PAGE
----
Leadership: type I and type II failures 

Organizations can only move forward towards a set of goals and outcomes when properly lead. Good leadership not only increases the chances that we reach where we intend to go, but that we do it with less organizational friction and fewer distractions. Experience shows us that there are two broad categories of leadership failure that can hijack us along the way towards our goals.

Let’s use a simple analogy to illustrate. Imagine you are on a journey in a car heading towards your destination. There are broadly two things that can go wrong.  The first we will call Type I failures. These failures relate to an unclear destination or one that keeps changing or has not been properly understood.  So no matter how fast you drive or how well, you may end up in a very different place than you intended because you did not do the hard work of understanding the destination and socializing that within your organization.  So as you journey along it might seem that you are constantly looking at the map and talking or arguing amongst yourselves to ensure you are going to the right destination.  This lack of directional clarity creates factions and uses limited resources in a non-productive way.

A Type II failure is a very different matter.  In these instances the destination is clearly defined and well understood by all going on the journey , but the challenge is that the “driver” is not seens as instilling confidence and thus keeping the team working together because they seem incapable or distracted.  In such casss so although the destination is clear, the organization has a hard time sticking with the plan since there is a vague feeling that something is wrong and we may not make it to where we intend to go.  Leadership can fail us in a number of ways. The leader may be too weak to drive the project forward or exhibit a range of personality traits that make it hard for folks to follow them naturally with confidence and motivation. Optimally a leader drives forward while also allowing a helpful feedback loop from the am they are leading. This requires certain personality traits that are often missing from strong leaders. Weaker leaders may have some of the positive traits required to take feedback “onboard” but they may exhibit doubt or hesitancy. An analysis of leadership failures is beyond the scope of this brief essay, but nonetheless a Type II failure must be address as such, rather than revisiting goals and objectives.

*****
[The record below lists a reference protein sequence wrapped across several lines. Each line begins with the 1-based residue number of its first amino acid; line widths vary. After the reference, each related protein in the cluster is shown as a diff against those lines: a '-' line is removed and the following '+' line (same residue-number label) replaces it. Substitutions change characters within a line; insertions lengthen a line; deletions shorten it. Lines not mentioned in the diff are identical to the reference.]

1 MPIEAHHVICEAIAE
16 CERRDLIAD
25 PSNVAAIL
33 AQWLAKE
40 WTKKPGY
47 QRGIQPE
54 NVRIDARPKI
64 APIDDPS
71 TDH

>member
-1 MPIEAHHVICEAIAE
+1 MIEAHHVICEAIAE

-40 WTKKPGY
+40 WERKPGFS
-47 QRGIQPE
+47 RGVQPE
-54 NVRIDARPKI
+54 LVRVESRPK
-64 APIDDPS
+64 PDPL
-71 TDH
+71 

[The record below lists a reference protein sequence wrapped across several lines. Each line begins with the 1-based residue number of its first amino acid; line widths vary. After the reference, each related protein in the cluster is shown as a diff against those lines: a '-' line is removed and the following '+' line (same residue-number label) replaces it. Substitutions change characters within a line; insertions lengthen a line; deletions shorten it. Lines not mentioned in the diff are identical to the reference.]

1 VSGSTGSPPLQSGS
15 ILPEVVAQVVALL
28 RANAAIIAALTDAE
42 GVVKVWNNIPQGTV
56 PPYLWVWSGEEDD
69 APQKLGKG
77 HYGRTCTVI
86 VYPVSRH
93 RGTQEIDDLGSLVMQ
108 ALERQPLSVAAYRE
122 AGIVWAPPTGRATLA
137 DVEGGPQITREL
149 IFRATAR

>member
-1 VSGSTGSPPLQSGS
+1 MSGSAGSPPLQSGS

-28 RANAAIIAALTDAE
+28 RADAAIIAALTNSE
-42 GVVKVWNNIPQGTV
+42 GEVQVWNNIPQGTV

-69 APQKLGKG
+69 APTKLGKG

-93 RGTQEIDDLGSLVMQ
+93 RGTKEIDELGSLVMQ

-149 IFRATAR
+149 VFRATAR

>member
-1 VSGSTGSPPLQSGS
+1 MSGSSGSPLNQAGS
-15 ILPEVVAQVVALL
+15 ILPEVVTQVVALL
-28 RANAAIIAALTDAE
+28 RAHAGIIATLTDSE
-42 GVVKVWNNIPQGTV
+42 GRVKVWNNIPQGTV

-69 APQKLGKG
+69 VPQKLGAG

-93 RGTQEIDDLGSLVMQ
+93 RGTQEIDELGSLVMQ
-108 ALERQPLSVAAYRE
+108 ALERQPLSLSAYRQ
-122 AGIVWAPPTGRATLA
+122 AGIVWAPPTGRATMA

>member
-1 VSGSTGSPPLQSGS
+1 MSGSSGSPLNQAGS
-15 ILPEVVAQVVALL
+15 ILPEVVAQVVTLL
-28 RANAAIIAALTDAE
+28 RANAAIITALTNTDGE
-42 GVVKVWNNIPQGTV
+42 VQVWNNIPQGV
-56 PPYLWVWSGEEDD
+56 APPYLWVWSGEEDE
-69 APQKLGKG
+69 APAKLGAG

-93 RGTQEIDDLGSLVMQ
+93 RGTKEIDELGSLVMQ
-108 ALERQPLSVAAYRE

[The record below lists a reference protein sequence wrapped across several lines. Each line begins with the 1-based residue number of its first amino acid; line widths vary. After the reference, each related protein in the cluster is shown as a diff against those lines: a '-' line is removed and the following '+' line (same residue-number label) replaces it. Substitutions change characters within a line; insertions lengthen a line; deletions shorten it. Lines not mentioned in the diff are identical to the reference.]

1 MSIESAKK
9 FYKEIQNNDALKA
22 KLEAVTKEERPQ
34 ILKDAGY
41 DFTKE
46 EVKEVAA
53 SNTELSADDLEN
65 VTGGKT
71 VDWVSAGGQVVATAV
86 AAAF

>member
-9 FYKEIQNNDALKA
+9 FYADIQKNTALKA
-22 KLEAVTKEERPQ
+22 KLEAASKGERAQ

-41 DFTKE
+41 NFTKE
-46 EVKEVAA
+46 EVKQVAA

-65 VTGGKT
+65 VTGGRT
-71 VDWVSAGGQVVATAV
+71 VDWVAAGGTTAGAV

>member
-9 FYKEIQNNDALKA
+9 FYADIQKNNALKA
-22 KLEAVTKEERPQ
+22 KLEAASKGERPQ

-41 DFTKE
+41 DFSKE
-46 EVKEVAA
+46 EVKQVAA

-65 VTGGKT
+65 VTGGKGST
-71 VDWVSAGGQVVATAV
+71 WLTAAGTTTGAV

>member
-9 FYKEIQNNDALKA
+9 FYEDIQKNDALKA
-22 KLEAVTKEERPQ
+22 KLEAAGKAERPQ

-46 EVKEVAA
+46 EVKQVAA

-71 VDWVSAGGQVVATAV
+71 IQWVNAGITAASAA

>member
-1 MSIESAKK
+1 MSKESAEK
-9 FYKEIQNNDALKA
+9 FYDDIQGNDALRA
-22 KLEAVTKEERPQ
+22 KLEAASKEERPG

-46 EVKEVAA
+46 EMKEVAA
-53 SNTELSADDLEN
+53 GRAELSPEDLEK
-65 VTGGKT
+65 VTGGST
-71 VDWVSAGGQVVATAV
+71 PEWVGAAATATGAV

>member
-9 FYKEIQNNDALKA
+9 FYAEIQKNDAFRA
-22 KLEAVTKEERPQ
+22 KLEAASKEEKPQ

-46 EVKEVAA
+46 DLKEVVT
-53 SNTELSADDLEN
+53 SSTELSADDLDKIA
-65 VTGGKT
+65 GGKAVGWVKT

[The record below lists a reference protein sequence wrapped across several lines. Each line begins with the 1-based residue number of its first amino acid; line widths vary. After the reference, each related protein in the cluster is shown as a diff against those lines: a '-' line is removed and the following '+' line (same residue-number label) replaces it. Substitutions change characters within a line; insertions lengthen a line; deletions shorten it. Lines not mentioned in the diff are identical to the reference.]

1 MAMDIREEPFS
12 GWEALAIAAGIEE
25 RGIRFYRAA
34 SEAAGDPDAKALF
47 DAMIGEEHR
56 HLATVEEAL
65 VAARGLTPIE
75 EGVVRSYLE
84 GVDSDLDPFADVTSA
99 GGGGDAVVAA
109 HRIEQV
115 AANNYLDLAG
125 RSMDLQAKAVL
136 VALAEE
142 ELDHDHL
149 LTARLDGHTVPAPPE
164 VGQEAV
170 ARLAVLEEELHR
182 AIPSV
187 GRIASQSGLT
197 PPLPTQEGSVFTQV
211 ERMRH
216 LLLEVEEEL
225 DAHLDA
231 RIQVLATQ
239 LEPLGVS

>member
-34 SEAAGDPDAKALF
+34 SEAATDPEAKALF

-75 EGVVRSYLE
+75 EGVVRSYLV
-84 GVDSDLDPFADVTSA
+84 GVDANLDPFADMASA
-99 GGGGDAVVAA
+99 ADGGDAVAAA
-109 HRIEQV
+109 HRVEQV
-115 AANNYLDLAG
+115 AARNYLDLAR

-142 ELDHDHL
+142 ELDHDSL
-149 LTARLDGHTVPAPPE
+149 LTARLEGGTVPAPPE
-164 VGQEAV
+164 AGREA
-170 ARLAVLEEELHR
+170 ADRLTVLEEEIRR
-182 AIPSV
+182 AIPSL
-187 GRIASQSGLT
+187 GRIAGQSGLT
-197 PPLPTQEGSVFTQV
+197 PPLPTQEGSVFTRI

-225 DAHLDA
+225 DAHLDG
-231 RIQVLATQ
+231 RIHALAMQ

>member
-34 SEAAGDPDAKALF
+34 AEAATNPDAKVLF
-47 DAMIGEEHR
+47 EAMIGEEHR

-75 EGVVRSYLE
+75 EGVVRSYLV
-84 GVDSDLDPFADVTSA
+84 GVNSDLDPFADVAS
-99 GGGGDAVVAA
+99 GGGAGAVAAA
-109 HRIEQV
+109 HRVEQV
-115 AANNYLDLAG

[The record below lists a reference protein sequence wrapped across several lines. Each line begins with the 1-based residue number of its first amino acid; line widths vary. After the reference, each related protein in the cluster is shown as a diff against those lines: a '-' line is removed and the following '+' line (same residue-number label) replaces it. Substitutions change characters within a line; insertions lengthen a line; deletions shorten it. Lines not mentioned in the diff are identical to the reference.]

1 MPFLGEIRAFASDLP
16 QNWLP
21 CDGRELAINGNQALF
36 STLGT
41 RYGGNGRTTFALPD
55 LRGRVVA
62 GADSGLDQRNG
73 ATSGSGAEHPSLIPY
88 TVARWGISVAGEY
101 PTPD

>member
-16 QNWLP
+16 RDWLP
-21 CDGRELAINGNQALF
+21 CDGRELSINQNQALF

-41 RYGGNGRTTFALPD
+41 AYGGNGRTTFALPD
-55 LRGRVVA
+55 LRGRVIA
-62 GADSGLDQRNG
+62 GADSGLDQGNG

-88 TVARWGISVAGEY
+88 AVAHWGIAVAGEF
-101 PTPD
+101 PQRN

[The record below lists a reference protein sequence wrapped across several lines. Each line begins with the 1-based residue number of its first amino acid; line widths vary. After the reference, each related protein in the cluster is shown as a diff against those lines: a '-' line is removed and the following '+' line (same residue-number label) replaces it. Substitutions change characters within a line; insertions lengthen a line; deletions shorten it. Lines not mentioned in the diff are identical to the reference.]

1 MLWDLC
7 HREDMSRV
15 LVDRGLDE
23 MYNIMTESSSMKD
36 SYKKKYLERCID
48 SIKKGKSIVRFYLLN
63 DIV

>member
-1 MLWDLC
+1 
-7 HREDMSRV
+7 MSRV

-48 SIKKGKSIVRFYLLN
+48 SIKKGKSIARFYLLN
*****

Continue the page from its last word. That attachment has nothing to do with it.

Many organizations fail at reaching key goals, but a frank assessment of the reason is needed.  Type I problems require a better strategic planning and alignment process, whereas Type II issues demand a new leader or leaders be installed or their leadership gaps get addressed quickly.

In the real world, both types of leadership errors can also feed off each other and it takes wise leadership to unbundle how best to address the fix in such instances.

This seems like a very  basic insight indeed, but in my experience I have seen too many organizations fail to properly diagnose why they generally fail to reach their goals.

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